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'I Am Sorry of Course': Danish PM Apologises for Shopping Maskless

© AP Photo / Rene Schutze/PolfotoDanish Prime Minister Mette Frederiksen
Danish Prime Minister Mette Frederiksen - Sputnik International, 1920, 06.12.2021
The mask incident is expected to aggravate the pressure on Denmark's embattled prime minister, who is now facing a parliamentary committee investigating her decision to cull the entire 15-million stock of the country's farmed mink for fears of a mutated COVID strain – which later became known as "Minkgate".
Danish Prime Minister Mette Frederiksen has issued a public apology after she was caught in a clothing shop in central Copenhagen without wearing a face mask.
In a subsequent post on Facebook, which arrived after the newspaper Ekstra Bladet published a video of her trying on clothes without a mask, Frederiksen admitted that she had failed to heed the new restrictions that came into force on Monday, calling it a simple oversight.

"I forgot to wear a face mask when I was in a shop in central Copenhagen", she wrote. "It was simply an oversight after the new rules were introduced, and I only became aware of it after a citizen filmed it. I know this can happen to all of us. Just preferably not to me", Frederiksen added. "I'm sorry, of course, and once again want to thank everyone for everything we all do to keep the infection down".

Due to a higher rate of infection, a set of restrictions were introduced in Denmark, including a mask mandate. Under the new restrictions, those failing to wear a mask may face a fine of up to DKK 2,500 ($380).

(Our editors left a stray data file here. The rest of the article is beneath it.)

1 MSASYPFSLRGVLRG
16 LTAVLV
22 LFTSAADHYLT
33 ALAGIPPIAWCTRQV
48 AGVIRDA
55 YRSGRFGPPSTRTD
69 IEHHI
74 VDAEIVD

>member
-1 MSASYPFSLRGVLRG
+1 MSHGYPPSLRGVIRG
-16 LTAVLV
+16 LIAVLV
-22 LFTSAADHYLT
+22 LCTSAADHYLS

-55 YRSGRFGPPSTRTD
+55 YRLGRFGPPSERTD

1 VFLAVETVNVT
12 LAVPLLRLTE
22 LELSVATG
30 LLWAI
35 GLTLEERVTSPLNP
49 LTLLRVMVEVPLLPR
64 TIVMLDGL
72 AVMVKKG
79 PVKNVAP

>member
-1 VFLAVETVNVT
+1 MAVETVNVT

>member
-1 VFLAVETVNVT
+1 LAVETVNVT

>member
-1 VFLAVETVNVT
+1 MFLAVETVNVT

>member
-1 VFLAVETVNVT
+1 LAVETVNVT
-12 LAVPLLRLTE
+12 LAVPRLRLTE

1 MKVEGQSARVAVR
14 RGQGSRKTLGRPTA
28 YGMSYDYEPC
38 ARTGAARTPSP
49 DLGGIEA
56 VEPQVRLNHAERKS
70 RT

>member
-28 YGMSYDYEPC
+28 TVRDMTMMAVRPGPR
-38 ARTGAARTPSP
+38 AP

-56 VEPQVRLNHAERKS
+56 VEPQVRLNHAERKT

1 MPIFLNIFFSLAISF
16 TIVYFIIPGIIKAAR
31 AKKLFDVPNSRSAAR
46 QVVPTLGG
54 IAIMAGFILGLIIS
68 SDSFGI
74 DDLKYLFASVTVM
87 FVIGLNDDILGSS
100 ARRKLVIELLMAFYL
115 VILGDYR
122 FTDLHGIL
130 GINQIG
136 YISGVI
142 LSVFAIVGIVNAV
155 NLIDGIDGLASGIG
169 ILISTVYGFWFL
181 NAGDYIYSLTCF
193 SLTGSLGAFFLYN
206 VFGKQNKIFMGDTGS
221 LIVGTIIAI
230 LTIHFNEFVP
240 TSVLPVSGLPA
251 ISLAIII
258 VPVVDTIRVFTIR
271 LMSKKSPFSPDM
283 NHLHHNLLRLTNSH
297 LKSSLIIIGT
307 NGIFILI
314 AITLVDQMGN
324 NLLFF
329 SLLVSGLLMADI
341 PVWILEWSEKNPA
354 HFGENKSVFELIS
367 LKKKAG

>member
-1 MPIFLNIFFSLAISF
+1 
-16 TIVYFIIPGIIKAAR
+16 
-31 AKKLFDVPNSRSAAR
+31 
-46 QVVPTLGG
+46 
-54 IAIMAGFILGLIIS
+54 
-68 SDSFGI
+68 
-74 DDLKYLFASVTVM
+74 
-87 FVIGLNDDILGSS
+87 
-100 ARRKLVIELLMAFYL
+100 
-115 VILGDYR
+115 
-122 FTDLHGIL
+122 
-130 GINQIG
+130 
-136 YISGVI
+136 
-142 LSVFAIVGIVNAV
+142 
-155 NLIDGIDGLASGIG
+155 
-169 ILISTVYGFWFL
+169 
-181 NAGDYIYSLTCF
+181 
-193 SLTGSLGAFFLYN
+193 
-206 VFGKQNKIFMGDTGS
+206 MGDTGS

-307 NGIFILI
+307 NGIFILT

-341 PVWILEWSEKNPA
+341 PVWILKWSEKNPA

This is not the first time a senior figure in Denmark's fight against the pandemic has been caught not following restrictions. In late 2020, none other than Director of the Danish Health Agency Søren Brostrøm was photographed working on a train without a face mask.
The mask incident will undoubtedly put more pressure on the embattled prime minister, who faces a parliamentary committee investigating her decision to cull all of the nation's 15 million farmed mink last year over fears of a mutated COVID strain.
As the order was found to lack any legal basis, the Danish Parliament retroactively passed an emergency law banning mink farming, devastating a lucrative industry. Before the cull, followed by a mink ban, Denmark had been the world's largest exporter of mink skins coveted for their delicate fur, and the second-largest producer, trailing only China.
Mink - Sputnik International, 1920, 28.10.2021
Danish PM Faces Impeachment for Deleting Her Messages Related to Slaughter of 15 Mln Mink
The so-called "Minkgate", which features deleted phone messages and has been described by the press as an elaborate blame game, has already led to a minister's resignation, and the committee is now investigating whether Frederiksen knew there was no law allowing her to impose the measure.
Meanwhile, numerous high-ranking politicians, ranging from former Swedish Prime Minister Stefan Löfven to US President Joe Biden have been slammed for lapses in their mask protocols.
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